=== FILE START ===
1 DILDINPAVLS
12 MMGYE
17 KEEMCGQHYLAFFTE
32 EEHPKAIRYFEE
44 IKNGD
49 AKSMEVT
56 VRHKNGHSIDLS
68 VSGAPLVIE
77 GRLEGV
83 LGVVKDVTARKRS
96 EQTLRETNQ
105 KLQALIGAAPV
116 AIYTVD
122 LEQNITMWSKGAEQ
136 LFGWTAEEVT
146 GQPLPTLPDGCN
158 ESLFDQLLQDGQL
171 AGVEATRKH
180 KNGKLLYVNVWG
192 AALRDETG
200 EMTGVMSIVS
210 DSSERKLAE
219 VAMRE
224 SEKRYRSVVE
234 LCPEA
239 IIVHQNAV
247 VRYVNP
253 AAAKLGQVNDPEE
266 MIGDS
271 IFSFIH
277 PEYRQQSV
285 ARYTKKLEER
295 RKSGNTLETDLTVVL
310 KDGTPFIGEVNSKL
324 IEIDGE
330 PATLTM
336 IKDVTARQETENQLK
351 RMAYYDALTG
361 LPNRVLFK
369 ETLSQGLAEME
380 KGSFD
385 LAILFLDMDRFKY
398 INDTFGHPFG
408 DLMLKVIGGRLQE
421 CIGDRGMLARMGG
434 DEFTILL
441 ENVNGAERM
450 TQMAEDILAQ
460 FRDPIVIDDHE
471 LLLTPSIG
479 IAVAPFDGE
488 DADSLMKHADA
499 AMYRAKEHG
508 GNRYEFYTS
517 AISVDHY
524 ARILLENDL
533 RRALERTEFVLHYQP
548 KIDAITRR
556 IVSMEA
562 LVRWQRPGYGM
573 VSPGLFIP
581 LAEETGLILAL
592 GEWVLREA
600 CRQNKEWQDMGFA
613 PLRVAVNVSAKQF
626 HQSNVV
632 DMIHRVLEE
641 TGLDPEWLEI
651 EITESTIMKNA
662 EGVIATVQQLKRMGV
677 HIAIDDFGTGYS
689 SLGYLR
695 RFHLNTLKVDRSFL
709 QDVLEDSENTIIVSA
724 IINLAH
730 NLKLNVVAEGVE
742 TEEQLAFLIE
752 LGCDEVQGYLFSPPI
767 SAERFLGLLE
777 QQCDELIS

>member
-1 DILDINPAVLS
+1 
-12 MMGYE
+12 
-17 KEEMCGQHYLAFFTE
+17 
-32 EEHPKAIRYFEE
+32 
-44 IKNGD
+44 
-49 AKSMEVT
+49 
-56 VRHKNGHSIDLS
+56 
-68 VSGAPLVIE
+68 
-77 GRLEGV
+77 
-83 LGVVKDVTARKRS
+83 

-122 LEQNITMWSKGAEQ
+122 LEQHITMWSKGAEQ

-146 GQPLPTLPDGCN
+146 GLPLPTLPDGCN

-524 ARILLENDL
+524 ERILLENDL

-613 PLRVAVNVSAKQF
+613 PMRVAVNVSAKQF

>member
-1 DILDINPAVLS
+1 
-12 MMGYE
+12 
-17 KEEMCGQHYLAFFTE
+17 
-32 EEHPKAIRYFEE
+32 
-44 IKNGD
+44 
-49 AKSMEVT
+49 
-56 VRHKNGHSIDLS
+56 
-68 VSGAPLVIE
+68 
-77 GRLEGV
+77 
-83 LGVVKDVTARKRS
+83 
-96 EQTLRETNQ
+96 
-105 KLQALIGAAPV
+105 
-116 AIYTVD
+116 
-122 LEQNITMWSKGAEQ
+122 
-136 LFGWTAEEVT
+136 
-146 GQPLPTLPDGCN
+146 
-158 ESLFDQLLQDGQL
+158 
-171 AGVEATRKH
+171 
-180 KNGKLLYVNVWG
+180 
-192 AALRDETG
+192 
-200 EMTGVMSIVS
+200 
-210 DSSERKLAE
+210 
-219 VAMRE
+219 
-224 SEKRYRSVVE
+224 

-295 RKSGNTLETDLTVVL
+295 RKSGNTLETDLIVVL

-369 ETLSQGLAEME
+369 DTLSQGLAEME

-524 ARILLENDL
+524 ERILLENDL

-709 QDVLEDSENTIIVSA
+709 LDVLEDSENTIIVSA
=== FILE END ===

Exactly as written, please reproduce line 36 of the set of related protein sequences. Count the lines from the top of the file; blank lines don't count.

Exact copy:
330 PATLTM